Mexico is well on its way to achieving a “good” or “very good” digital maturity rating (right now, the country is “acceptable”). According to McKinsey, “There are three basic initiatives Mexican government leaders could consider putting on top of their priority lists [to speed the transition into the upper echelons of digitization].”

First, the Mexican government must define a digital vision and strategy. Second, it must link that vision to policymaking. Entwining the two ensures that digitization acts as a “lever” to a policy’s success. “To establish a clear link between its digital vision and public value, Mexico’s incoming administration may want to consider revisiting the country’s "National Digital Strategy" for 2013 and aligning it with Mexico’s current and future needs, as well as with the new government’s priorities,” the report states. A “test and learn” attitude toward linking digital vision and policy will also be necessary, as the only way to avoid repeated mistakes is by closely evaluating those that have been made, then planning accordingly. Adopting this attitude, according to the report, will necessitate more flexible budgetary strategies.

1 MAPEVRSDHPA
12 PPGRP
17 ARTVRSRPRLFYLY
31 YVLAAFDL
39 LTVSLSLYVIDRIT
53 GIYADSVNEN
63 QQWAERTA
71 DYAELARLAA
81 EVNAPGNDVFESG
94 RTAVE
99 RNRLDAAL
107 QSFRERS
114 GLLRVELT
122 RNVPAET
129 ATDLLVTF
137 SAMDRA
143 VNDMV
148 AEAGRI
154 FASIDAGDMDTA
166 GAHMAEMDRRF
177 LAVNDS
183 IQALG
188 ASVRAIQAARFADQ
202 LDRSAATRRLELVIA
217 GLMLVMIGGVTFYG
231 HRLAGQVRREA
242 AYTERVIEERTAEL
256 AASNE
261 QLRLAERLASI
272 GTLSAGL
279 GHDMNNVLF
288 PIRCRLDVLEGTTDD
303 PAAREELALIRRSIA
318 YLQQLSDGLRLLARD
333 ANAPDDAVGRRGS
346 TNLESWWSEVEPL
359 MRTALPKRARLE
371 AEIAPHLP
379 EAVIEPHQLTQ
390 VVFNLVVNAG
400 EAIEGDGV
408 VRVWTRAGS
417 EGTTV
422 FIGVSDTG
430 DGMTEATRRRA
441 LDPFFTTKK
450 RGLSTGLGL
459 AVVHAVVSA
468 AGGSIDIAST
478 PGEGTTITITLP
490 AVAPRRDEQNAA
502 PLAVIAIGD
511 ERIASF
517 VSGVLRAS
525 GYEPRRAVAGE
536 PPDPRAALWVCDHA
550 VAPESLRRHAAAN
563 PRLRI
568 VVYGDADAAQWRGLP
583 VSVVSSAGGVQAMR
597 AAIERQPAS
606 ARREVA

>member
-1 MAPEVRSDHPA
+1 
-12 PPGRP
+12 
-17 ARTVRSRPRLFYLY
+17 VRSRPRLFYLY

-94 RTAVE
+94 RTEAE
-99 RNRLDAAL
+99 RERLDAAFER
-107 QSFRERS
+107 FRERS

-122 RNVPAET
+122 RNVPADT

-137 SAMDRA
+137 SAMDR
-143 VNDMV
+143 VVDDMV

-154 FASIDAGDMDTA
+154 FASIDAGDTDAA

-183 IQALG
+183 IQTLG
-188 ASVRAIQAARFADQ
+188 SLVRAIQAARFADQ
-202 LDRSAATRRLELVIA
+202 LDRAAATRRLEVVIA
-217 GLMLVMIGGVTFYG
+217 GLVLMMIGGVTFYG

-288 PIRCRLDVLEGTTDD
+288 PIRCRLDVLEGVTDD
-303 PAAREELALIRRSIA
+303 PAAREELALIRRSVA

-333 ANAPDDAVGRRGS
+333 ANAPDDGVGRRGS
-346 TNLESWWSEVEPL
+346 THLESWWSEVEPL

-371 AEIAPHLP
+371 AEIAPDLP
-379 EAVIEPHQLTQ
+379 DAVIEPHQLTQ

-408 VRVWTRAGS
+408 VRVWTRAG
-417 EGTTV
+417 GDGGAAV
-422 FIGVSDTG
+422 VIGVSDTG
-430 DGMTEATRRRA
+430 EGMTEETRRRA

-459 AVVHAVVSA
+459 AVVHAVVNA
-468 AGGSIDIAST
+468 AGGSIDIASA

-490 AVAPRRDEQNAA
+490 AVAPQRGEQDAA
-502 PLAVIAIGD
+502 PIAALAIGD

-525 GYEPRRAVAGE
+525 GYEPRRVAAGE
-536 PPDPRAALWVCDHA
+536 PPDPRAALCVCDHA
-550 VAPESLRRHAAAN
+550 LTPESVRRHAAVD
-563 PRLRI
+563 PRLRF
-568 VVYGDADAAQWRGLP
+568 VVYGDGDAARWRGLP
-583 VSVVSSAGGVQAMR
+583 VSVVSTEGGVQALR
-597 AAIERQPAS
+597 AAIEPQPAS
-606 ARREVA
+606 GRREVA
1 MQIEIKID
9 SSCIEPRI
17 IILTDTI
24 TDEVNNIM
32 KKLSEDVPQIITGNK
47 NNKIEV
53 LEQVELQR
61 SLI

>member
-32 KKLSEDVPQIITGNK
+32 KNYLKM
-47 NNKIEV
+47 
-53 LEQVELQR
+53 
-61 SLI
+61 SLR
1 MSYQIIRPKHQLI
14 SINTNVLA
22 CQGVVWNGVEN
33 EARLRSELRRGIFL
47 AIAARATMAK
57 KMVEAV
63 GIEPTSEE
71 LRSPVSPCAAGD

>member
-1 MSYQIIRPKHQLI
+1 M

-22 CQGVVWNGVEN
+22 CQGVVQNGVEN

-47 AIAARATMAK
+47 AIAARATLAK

The third suggested initiative is all about power to the people. Successful digital transformations are those that are centered around the citizens, rather than the institutions that serve and govern them. This means service delivery is key, and centralization of digitalization efforts – initially, perhaps, in the form of a council that would oversee governmental transformation – could greatly aid government agencies in getting the people what they desire. As Mexico transforms, so would the ways in which ideas are generated and put into action. For instance, the United States has the US Digital Service, which works with the White House, and Singapore relies greatly on the Government Technology Agency, which reports to the country’s president and implements digital strategies.

Digital maturity benchmark

Filling in the cracks